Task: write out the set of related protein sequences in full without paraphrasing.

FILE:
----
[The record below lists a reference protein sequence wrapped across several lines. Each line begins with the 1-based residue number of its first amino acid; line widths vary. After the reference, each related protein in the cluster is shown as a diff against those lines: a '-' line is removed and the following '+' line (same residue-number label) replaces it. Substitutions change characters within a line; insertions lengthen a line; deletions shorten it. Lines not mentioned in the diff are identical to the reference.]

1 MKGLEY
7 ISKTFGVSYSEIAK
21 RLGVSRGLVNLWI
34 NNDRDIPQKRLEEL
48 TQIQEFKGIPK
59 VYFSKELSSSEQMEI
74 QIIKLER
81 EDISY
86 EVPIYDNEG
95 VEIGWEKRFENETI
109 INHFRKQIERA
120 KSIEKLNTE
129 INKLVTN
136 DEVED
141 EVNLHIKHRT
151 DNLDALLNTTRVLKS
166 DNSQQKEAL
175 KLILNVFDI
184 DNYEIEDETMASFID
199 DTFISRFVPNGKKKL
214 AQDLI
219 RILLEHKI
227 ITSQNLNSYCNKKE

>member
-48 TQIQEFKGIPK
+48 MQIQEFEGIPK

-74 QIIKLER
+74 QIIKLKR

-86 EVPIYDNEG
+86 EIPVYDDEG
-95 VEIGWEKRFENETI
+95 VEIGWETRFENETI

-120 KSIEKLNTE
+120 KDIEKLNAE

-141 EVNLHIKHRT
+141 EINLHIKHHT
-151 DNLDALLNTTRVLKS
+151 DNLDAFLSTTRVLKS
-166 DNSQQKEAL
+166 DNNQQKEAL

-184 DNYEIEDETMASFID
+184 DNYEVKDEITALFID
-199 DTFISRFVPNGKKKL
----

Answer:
[The record below lists a reference protein sequence wrapped across several lines. Each line begins with the 1-based residue number of its first amino acid; line widths vary. After the reference, each related protein in the cluster is shown as a diff against those lines: a '-' line is removed and the following '+' line (same residue-number label) replaces it. Substitutions change characters within a line; insertions lengthen a line; deletions shorten it. Lines not mentioned in the diff are identical to the reference.]

1 MKGLEY
7 ISKTFGVSYSEIAK
21 RLGVSRGLVNLWI
34 NNDRDIPQKRLEEL
48 TQIQEFKGIPK
59 VYFSKELSSSEQMEI
74 QIIKLER
81 EDISY
86 EVPIYDNEG
95 VEIGWEKRFENETI
109 INHFRKQIERA
120 KSIEKLNTE
129 INKLVTN
136 DEVED
141 EVNLHIKHRT
151 DNLDALLNTTRVLKS
166 DNSQQKEAL
175 KLILNVFDI
184 DNYEIEDETMASFID
199 DTFISRFVPNGKKKL
214 AQDLI
219 RILLEHKI
227 ITSQNLNSYCNKKE

>member
-48 TQIQEFKGIPK
+48 MQIQEFEGIPK

-74 QIIKLER
+74 QIIKLKR

-86 EVPIYDNEG
+86 EIPVYDDEG
-95 VEIGWEKRFENETI
+95 VEIGWETRFENETI

-120 KSIEKLNTE
+120 KDIEKLNAE

-141 EVNLHIKHRT
+141 EINLHIKHHT
-151 DNLDALLNTTRVLKS
+151 DNLDAFLSTTRVLKS
-166 DNSQQKEAL
+166 DNNQQKEAL

-184 DNYEIEDETMASFID
+184 DNYEVKDEITALFID
-199 DTFISRFVPNGKKKL